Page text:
I was happy enough with "Civility," my Uberti .44 Magnum single-action. Sweet shooter, accurate, moderately less dangerous to the neighbors with Glaser Safety Slugs for a house load.
But with all the fuss and bother from the Democrats I decided to buy a couple more firearms while I still could.
So I bought a nice, practical Smith and Wesson .40 compact, which will probably become the fee-yancy's personal handgun once we move to Texas.
But I wanted something a little more exotic, for fun shooting and hell, just for the novelty of it. So I picked up a Commie fun gun, (hereafter, "Comity"): a Yugoslav M57, the cutting edge of Serbo-Croatian handgun technology, a modification of the original Russian Tokarev TT-33 first issued in the 1930's. The pistol greatly resembles handguns of that end of the century like the 1903 Colt and the Browning .380. Comity shoots the 7.62x25mm Tokarev round, a zippy little cartridge that puts out an 86-grain bullet at around 1600 fps with an epic muzzle blast and report.
But because of California gun laws as they were written at the time (and which are only getting stupider and less effective) I could not buy a new one. New-manufacture M57's from Yugoslavia are not approved for sale in California. This, by the way, is not just limited to foreign firearms. Say, for example, Smith and Wesson released a revolver designed after a certain date. Can't buy it in California. Want to buy a version of the ubiquitous 1911 but the company making the one you want didn't start making them before a certain date? Can't buy it in California. So I had to find one that qualified under "Curios and Relics" status as an antique weapon, manufactured way back in the distant 20th century.
Found one through J and G Sales of Arizona, used, listed as in "very good" shape. I now understand that "very good" in this context means pretty much what it means with cars and boats: Your Mileage May Vary. The pistol's finish looked as though the handgun had been put through a ringer. The gunshop folks who took delivery and I tried to figure out what had caused it; my best guess, it was used to chock a T-34 in place for PMCS. The miniscule, 20th-century MilSpec front sight had been "gently" drifted all the way to one side of its slot, apparently with a ball-peen hammer.
Gunsmith looks at it and informs me it's not the magazine disconnect that's interfering with the hammer-fall, but the thumb safety, which has been installed so badly that it actually interferes with the drop of the hammer just enough to barely stop it. So at the next impact, FABOOM. He had to shave down the end of the safety and even the inside of the slide to make sure it clears the firing mechanism in the "fire" position. I have since read of other M57 owners having this same problem with the thumb safety.
be undertaken by a trained professional gunsmith. I neither
recommend nor am competent to offer advice on doing this
Now, here's the funny part: THERE IS NO THUMB SAFETY ON A TOKAREV. The magazine disconnect is the only safety feature that does not involve manually working the hammer. The pistol was designed to be carried hammer down on an empty chamber, the way the US military used to carry the .45.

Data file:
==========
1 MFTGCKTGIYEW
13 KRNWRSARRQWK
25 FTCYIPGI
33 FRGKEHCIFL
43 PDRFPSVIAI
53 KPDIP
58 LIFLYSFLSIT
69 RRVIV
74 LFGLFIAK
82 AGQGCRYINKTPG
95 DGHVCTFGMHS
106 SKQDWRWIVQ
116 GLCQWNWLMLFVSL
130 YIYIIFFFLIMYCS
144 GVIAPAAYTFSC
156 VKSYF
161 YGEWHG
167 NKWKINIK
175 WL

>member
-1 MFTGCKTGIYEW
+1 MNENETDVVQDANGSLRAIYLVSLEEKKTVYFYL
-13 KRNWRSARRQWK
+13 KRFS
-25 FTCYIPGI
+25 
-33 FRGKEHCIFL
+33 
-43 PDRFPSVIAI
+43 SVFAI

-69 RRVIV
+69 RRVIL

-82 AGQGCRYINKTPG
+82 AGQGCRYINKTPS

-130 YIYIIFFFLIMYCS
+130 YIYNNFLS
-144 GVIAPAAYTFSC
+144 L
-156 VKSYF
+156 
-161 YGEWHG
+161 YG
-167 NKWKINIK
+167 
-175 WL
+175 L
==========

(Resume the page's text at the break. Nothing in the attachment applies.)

So what was I fiddling with? A BATFE-mandated safety device. You see, the BATFE has established a series of largely superfluous "safety" functions in terms of sights and manual safeties, etc., that the agency requires to permit importation of foreign-manufactured firearms. There's no real purpose for this, as a) these firearms are perfectly safe when carried and used as originally designed to be carried and used, and b) these same safety features are not mandatory on US-manufactured firearms. The phrase "petty bureaucratic harassment" comes to mind, but that would imply federal officials are trying impede a legal activity of which they happen to disapprove, and that's just crazy talk, right? In this case, it would even be "petty bureaucratic harassment that even made a product more dangerous to use in the name of safety".
The thing is, I've heard and seen videos of numerous Tokarevs of different varieties with "import" safeties having this problem. This suggests something to me: having mandated the installation of this "safety" feature, BATFE never took any steps to ensure it was being properly implemented. They issued the diktat, checked the box on their checklist, and went back to dropping off unmarked boxes in Tijuana.
Luckily, I knew enough about safe gun handling to keep the muzzle downrange. Luckily. Gun safety is not supposed to depend on luck...or bureaucrats doing a half-assed job.
The gun? I like it. Given the miniscule military sights from the last century, it's pretty accurate, and it's handy and compact. I like the cartridge and can't wait to work up some handloads for it.
The gun is popular enough that Zastava is importing new-manufactured copies that have a proper factory-installed safety. I may pick up one of those or install a 7.62 barrel in a 1911 frame once I get to Texas in the next few weeks. But for now, now that I've survived the government trying to "protect" me, it's a nice little pistol.